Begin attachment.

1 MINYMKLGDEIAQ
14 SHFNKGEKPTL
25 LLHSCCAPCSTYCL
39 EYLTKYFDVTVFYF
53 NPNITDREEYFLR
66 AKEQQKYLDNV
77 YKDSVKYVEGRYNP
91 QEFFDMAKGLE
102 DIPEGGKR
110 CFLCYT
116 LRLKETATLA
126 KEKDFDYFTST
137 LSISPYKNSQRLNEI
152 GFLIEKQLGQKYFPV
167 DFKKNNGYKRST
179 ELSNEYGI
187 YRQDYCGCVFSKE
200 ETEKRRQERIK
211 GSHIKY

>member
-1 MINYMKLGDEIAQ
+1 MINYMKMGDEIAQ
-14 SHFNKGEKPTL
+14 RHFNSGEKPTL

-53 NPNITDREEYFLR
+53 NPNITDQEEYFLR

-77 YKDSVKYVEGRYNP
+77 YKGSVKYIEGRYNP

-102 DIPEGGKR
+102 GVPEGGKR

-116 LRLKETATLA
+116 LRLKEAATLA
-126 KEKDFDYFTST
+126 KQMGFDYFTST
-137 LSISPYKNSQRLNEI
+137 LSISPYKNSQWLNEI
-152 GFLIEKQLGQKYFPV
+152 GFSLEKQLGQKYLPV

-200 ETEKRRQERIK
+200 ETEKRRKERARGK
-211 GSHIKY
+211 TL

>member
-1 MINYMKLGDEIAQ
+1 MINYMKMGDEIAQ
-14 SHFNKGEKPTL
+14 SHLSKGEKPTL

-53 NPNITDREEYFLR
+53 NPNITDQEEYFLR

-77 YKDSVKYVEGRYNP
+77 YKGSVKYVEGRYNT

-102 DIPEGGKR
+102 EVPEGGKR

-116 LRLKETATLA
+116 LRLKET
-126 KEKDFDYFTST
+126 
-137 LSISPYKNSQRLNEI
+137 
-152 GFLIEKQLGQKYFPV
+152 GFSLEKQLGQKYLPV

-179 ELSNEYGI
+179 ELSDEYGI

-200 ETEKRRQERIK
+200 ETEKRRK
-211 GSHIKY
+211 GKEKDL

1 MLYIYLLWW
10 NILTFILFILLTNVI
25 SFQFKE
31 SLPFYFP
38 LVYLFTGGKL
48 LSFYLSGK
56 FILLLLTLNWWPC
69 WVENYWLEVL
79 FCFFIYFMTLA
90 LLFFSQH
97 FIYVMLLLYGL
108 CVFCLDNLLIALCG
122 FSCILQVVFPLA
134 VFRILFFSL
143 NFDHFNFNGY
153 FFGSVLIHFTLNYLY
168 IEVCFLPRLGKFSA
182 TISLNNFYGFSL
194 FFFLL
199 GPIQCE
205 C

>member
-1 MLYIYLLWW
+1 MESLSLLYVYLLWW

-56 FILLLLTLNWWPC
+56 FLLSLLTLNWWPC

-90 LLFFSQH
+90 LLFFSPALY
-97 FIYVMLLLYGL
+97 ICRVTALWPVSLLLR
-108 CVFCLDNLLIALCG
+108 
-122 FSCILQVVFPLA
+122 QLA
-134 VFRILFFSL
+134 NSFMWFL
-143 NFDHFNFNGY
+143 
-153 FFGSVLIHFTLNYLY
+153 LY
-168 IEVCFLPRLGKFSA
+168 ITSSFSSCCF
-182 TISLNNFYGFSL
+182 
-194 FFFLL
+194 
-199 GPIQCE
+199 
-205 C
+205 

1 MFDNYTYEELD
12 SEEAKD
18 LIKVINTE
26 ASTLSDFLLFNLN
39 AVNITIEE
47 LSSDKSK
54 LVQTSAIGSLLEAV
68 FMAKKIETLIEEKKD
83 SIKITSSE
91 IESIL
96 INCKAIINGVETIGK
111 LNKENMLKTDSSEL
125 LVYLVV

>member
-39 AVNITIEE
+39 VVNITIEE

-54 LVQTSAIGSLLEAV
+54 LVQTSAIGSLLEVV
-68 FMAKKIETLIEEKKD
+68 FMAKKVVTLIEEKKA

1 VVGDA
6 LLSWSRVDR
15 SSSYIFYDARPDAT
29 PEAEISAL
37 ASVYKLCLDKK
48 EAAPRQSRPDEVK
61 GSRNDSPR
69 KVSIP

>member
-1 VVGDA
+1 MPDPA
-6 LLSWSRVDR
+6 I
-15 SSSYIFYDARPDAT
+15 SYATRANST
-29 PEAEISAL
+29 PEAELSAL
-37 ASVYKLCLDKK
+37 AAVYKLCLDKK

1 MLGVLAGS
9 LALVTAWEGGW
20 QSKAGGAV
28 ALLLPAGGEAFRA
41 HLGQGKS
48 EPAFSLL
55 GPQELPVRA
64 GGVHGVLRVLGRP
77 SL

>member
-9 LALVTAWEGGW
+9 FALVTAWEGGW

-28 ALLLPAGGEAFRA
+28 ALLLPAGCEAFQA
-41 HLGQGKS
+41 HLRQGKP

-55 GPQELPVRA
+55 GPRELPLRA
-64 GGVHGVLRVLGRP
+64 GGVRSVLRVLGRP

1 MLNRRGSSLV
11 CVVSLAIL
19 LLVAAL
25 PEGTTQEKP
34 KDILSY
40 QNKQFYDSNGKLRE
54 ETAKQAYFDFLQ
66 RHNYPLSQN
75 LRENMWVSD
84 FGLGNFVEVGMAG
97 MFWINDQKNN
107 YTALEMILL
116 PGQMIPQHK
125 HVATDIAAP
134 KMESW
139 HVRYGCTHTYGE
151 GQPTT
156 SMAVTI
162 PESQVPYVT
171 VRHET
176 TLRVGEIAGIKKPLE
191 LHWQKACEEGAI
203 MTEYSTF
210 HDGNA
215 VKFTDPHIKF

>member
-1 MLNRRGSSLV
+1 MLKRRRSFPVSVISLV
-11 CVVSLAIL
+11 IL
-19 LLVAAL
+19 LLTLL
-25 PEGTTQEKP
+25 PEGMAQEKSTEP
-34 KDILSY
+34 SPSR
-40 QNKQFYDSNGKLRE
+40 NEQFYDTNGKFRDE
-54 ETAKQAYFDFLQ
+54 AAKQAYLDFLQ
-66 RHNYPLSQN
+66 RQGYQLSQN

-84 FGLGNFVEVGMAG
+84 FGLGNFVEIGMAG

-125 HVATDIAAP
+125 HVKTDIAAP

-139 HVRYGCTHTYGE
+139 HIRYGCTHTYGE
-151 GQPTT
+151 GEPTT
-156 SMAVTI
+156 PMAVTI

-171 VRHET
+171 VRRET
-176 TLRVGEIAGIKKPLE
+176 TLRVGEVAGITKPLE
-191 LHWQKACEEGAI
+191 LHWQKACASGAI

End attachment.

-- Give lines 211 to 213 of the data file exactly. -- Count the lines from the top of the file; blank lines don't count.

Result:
-34 KDILSY
+34 SPSR
-40 QNKQFYDSNGKLRE